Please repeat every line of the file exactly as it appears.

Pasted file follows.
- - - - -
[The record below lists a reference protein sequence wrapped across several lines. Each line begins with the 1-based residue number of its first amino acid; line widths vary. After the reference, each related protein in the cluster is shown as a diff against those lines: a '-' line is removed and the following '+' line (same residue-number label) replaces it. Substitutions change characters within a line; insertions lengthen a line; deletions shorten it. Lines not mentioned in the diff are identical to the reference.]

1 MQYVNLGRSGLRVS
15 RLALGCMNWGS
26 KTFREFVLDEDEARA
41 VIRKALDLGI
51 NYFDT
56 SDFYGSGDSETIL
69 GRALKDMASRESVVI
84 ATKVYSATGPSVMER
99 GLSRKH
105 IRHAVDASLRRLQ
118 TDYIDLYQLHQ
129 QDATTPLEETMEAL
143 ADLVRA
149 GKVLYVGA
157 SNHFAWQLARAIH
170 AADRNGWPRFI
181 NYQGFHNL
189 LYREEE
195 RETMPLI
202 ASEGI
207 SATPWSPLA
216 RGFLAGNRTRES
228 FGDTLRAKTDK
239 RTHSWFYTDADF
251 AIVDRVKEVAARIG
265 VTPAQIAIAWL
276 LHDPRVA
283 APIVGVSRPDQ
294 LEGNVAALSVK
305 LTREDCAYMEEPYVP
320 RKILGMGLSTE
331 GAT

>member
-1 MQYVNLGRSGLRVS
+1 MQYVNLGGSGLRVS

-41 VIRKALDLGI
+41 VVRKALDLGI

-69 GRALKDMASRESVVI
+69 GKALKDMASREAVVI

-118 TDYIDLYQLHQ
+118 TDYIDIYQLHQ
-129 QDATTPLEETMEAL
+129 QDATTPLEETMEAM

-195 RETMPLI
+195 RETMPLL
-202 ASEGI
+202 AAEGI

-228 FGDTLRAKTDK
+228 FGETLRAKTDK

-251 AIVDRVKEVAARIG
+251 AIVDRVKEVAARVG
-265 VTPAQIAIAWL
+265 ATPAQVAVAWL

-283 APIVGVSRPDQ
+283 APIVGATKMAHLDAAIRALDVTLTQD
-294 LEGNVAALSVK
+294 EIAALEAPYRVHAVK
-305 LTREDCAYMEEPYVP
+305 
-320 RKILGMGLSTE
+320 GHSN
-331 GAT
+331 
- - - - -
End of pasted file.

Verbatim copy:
[The record below lists a reference protein sequence wrapped across several lines. Each line begins with the 1-based residue number of its first amino acid; line widths vary. After the reference, each related protein in the cluster is shown as a diff against those lines: a '-' line is removed and the following '+' line (same residue-number label) replaces it. Substitutions change characters within a line; insertions lengthen a line; deletions shorten it. Lines not mentioned in the diff are identical to the reference.]

1 MQYVNLGRSGLRVS
15 RLALGCMNWGS
26 KTFREFVLDEDEARA
41 VIRKALDLGI
51 NYFDT
56 SDFYGSGDSETIL
69 GRALKDMASRESVVI
84 ATKVYSATGPSVMER
99 GLSRKH
105 IRHAVDASLRRLQ
118 TDYIDLYQLHQ
129 QDATTPLEETMEAL
143 ADLVRA
149 GKVLYVGA
157 SNHFAWQLARAIH
170 AADRNGWPRFI
181 NYQGFHNL
189 LYREEE
195 RETMPLI
202 ASEGI
207 SATPWSPLA
216 RGFLAGNRTRES
228 FGDTLRAKTDK
239 RTHSWFYTDADF
251 AIVDRVKEVAARIG
265 VTPAQIAIAWL
276 LHDPRVA
283 APIVGVSRPDQ
294 LEGNVAALSVK
305 LTREDCAYMEEPYVP
320 RKILGMGLSTE
331 GAT

>member
-1 MQYVNLGRSGLRVS
+1 MQYVNLGGSGLRVS

-41 VIRKALDLGI
+41 VVRKALDLGI

-69 GRALKDMASRESVVI
+69 GKALKDMASREAVVI

-118 TDYIDLYQLHQ
+118 TDYIDIYQLHQ
-129 QDATTPLEETMEAL
+129 QDATTPLEETMEAM

-195 RETMPLI
+195 RETMPLL
-202 ASEGI
+202 AAEGI

-228 FGDTLRAKTDK
+228 FGETLRAKTDK

-251 AIVDRVKEVAARIG
+251 AIVDRVKEVAARVG
-265 VTPAQIAIAWL
+265 ATPAQVAVAWL

-283 APIVGVSRPDQ
+283 APIVGATKMAHLDAAIRALDVTLTQD
-294 LEGNVAALSVK
+294 EIAALEAPYRVHAVK
-305 LTREDCAYMEEPYVP
+305 
-320 RKILGMGLSTE
+320 GHSN
-331 GAT
+331 